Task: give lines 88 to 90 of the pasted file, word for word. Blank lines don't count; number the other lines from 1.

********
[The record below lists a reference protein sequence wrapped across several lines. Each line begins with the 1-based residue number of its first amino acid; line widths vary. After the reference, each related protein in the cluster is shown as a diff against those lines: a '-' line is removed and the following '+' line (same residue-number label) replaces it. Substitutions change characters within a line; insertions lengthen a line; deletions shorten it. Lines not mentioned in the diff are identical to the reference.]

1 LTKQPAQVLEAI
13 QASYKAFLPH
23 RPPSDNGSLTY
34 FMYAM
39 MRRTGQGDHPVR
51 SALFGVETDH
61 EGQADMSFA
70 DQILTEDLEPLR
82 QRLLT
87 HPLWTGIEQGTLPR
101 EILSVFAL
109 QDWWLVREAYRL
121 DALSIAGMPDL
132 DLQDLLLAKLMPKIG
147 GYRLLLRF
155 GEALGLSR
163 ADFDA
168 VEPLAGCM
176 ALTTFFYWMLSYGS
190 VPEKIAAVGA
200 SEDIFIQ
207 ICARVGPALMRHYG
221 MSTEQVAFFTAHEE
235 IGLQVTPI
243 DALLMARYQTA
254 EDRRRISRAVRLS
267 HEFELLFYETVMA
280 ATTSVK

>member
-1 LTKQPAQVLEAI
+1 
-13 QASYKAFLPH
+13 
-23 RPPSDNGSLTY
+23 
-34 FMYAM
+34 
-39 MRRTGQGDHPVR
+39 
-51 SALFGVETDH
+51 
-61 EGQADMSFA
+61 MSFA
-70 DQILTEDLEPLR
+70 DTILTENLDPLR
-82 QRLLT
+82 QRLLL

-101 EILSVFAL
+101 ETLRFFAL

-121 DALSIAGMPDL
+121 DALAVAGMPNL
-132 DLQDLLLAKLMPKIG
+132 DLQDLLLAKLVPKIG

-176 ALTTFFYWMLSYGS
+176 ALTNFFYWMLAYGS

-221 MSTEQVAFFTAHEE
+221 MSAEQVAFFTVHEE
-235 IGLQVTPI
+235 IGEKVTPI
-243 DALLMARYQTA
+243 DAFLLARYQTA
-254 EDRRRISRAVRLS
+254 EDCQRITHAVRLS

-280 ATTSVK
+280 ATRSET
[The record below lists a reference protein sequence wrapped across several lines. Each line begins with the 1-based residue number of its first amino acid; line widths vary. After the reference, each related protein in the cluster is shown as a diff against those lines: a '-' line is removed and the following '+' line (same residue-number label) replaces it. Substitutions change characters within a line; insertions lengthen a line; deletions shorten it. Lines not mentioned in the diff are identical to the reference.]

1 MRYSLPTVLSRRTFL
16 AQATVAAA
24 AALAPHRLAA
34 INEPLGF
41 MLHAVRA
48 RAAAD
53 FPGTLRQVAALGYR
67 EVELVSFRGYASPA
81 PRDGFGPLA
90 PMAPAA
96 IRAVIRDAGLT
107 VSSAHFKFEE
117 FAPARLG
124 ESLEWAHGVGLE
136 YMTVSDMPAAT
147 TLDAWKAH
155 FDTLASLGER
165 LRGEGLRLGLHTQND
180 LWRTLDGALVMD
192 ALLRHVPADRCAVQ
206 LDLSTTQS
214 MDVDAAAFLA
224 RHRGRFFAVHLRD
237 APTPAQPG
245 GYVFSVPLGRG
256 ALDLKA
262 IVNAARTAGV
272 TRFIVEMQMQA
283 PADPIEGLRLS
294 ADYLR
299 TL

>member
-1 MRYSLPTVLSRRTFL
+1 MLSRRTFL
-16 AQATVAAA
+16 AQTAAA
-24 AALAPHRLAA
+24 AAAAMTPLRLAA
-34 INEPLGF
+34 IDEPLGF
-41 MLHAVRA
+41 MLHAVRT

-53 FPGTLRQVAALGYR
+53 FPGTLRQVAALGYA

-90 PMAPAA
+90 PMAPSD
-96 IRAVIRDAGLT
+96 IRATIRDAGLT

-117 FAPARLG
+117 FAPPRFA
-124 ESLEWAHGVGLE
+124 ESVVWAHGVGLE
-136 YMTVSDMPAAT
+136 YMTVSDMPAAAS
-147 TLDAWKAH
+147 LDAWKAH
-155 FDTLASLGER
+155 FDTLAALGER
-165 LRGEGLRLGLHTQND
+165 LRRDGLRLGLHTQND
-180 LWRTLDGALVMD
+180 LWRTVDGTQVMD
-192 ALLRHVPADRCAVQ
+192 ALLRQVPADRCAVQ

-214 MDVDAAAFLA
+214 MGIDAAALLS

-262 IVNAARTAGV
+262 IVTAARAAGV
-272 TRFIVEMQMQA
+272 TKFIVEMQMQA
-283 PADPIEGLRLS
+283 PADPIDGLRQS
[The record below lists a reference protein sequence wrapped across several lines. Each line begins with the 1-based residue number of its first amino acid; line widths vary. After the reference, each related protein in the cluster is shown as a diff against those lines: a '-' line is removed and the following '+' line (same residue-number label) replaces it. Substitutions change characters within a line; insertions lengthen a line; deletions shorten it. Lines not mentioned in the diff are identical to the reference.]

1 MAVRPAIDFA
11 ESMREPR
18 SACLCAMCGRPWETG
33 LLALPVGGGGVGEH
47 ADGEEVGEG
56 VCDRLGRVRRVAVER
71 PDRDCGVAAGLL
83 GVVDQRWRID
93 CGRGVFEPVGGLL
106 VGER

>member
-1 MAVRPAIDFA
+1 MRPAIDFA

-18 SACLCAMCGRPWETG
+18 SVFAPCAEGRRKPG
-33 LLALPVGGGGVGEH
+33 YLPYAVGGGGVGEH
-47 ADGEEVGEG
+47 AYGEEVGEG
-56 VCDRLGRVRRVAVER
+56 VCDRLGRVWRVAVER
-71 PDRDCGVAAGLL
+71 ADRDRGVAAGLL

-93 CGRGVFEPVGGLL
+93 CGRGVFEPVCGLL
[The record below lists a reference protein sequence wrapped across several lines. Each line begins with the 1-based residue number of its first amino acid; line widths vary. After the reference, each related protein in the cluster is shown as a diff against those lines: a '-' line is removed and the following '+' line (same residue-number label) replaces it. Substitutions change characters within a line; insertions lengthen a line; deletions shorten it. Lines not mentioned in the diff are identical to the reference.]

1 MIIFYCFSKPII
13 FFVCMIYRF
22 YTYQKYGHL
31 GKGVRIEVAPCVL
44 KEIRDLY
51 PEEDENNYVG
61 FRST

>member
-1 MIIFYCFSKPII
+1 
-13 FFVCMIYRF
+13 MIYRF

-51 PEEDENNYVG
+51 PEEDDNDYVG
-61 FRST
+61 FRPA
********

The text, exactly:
206 LDLSTTQS
214 MDVDAAAFLA
224 RHRGRFFAVHLRD